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Grandparents' Rights in California


Grandparents are heavily involved in the lives of their grandchildren in many Californian families. But when the child’s parents separate or divorce, grandparents may wonder if they can still visit their grandkids.

According to California family law, parents may grant grandparents visitation with their children – without a court order. On the other hand, if a parent prohibits their child’s grandparents to see them, then the grandparents may file a petition for visitation rights with the court.

If the grandchild’s parents are going through a divorce or paternity case, then the grandparents may join that case and request visitation rights. The courts won’t accept a petition for grandparent visitation when the child’s parents are still married unless the parents are separated, one parent joins the grandparents’ petition for visitation, one parent has been missing for about a month, the child does not live with either parent, a stepparent adopted the child or one parent is imprisoned or involuntarily institutionalized.

When grandparents file for visitation rights, they must serve a copy of the petition to each of the child’s parents and/or anyone who has physical custody of the child. All grandparents’ visitation cases will automatically undergo mediation.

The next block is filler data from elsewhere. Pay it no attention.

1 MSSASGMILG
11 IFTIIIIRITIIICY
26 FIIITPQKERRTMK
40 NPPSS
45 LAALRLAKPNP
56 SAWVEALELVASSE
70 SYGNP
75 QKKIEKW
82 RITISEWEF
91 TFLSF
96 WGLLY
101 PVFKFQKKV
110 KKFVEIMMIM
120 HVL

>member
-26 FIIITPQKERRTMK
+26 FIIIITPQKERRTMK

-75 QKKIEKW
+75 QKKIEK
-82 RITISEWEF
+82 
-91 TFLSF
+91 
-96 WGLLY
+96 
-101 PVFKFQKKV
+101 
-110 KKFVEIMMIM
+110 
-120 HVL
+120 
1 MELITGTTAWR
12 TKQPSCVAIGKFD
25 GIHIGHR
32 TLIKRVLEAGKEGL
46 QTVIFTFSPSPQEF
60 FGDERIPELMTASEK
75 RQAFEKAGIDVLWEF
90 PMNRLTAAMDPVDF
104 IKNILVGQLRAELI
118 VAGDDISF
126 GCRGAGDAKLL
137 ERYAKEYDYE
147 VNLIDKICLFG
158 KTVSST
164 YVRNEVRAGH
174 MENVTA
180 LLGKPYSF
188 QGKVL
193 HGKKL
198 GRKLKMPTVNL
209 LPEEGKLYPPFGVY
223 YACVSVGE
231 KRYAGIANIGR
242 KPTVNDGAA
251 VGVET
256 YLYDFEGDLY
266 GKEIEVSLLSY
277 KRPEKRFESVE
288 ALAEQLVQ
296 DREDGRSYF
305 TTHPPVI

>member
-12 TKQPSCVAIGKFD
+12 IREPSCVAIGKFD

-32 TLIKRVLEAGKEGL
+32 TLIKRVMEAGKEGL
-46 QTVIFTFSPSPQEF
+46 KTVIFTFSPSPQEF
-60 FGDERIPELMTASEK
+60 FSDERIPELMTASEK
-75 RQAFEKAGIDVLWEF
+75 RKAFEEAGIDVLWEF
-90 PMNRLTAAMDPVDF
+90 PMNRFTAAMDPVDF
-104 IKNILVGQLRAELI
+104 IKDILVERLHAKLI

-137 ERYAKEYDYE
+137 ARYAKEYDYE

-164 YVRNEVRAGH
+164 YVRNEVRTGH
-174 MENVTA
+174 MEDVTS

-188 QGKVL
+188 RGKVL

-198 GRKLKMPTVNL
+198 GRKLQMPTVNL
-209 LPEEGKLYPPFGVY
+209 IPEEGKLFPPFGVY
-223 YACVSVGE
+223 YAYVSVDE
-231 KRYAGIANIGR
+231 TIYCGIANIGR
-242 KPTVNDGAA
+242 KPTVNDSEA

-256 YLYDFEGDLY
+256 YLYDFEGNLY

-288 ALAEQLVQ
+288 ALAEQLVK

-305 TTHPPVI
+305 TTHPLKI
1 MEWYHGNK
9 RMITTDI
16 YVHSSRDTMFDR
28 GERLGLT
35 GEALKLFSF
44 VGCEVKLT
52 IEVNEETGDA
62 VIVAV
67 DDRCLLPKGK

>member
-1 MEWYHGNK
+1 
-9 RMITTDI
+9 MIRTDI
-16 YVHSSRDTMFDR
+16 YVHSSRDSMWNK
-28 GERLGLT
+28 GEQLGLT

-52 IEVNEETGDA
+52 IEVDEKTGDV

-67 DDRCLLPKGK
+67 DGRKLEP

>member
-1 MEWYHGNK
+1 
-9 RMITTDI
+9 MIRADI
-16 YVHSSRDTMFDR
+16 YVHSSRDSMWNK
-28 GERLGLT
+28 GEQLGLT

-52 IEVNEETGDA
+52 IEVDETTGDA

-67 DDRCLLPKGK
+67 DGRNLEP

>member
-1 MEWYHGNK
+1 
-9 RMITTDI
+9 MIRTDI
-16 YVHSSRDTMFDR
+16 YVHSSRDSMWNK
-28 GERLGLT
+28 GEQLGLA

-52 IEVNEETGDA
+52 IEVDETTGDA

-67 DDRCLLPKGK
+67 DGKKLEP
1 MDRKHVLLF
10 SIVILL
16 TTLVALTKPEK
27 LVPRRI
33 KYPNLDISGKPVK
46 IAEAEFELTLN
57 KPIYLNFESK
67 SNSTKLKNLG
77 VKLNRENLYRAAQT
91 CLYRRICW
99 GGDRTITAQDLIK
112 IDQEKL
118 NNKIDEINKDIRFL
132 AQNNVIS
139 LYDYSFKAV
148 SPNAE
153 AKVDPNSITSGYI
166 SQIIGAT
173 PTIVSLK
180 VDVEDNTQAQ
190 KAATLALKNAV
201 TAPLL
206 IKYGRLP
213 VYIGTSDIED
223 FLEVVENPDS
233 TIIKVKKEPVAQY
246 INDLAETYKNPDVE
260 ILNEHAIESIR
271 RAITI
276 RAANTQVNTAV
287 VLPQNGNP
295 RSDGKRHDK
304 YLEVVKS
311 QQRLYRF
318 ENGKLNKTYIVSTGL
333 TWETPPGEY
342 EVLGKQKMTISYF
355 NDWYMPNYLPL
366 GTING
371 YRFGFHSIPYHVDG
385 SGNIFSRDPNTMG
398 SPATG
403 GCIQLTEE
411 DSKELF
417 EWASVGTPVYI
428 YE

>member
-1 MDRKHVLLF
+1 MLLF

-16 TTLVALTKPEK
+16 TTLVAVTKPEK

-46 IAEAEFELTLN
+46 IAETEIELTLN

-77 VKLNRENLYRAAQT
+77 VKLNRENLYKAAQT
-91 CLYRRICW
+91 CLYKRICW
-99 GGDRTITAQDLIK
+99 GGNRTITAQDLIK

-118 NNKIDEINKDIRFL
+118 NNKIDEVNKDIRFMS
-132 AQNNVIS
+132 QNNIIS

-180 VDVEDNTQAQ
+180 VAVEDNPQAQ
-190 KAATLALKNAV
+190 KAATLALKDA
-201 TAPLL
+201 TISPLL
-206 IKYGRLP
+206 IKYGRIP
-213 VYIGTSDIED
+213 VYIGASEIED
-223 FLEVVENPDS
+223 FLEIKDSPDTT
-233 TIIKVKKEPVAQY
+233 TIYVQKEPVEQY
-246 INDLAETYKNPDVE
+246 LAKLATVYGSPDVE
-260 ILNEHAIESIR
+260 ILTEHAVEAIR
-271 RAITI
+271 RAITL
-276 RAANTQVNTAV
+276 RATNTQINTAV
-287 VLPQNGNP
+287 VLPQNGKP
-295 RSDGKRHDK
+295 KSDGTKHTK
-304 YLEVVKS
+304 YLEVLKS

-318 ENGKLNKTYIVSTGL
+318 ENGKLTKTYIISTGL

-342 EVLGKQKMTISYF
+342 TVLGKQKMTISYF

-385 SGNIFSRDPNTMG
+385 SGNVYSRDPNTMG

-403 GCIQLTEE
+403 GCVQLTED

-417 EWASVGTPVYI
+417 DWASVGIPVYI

If the matter is not resolved in mediation, then the case will proceed to a court hearing. Although the court already has a presumption that grandparent visitation should be denied if both parents oppose, grandparents must establish a pre-existing relationship with their grandchildren and prove that visitation is in the child’s best interests.

Common factors to determine a child’s best interests include:

  • The child’s health and well-being

  • The nature and frequency of contact between the grandparents and the child

  • Any history of domestic violence or alcohol/drug use in the child’s home

  • Both parents are deemed unfit

  • One parent is deemed unfit, and the other parent cannot or will not care for the child

  • The child’s opinion, if the child is at least 14 years old

Additionally, grandparents may seek custody of their grandchildren if their parents are unable to care for them. The court will attempt to grant custody to a person in the child’s residence, if it is a stable and wholesome environment. On the other hand, if the child isn’t living with either parent or in another stable home, then the court may grant legal custody to any relative that demonstrates they can provide care and guidance for the child, such as a grandparent.

If you are interested in obtaining grandparent visitation rights in Fresno, contact Arnold Law Group, APC today at (559) 900-1263 for a confidential consultation. Our firm has more than three decades of experience helping thousands of satisfied clients.

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